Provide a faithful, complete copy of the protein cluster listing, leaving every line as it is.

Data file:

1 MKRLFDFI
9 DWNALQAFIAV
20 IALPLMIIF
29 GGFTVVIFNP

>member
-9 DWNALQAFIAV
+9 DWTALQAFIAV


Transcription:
1 MKRLFDFI
9 DWNALQAFIAV
20 IALPLMIIF
29 GGFTVVIFNP

>member
-9 DWNALQAFIAV
+9 DWTALQAFIAV